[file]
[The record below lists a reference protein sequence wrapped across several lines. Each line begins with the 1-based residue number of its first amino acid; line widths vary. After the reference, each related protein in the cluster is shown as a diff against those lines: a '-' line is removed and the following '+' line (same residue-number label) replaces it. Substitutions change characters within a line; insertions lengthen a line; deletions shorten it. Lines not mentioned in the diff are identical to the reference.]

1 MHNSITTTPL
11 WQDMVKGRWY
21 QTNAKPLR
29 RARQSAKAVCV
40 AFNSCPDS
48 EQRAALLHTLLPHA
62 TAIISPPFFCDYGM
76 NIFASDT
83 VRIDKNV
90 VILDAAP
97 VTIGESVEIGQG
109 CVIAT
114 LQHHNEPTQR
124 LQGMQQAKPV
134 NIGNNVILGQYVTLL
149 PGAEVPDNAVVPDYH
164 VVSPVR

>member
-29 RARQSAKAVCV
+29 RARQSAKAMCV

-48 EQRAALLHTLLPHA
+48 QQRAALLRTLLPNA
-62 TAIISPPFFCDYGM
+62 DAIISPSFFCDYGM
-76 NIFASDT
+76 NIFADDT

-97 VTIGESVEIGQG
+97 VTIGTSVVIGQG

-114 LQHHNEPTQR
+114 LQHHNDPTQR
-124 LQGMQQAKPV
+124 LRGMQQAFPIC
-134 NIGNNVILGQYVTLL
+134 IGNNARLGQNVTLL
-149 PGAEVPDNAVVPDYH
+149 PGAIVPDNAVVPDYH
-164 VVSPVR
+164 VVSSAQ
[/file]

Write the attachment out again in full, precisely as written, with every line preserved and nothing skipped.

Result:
[The record below lists a reference protein sequence wrapped across several lines. Each line begins with the 1-based residue number of its first amino acid; line widths vary. After the reference, each related protein in the cluster is shown as a diff against those lines: a '-' line is removed and the following '+' line (same residue-number label) replaces it. Substitutions change characters within a line; insertions lengthen a line; deletions shorten it. Lines not mentioned in the diff are identical to the reference.]

1 MHNSITTTPL
11 WQDMVKGRWY
21 QTNAKPLR
29 RARQSAKAVCV
40 AFNSCPDS
48 EQRAALLHTLLPHA
62 TAIISPPFFCDYGM
76 NIFASDT
83 VRIDKNV
90 VILDAAP
97 VTIGESVEIGQG
109 CVIAT
114 LQHHNEPTQR
124 LQGMQQAKPV
134 NIGNNVILGQYVTLL
149 PGAEVPDNAVVPDYH
164 VVSPVR

>member
-29 RARQSAKAVCV
+29 RARQSAKAMCV

-48 EQRAALLHTLLPHA
+48 QQRAALLRTLLPNA
-62 TAIISPPFFCDYGM
+62 DAIISPSFFCDYGM
-76 NIFASDT
+76 NIFADDT

-97 VTIGESVEIGQG
+97 VTIGTSVVIGQG

-114 LQHHNEPTQR
+114 LQHHNDPTQR
-124 LQGMQQAKPV
+124 LRGMQQAFPIC
-134 NIGNNVILGQYVTLL
+134 IGNNARLGQNVTLL
-149 PGAEVPDNAVVPDYH
+149 PGAIVPDNAVVPDYH
-164 VVSPVR
+164 VVSSAQ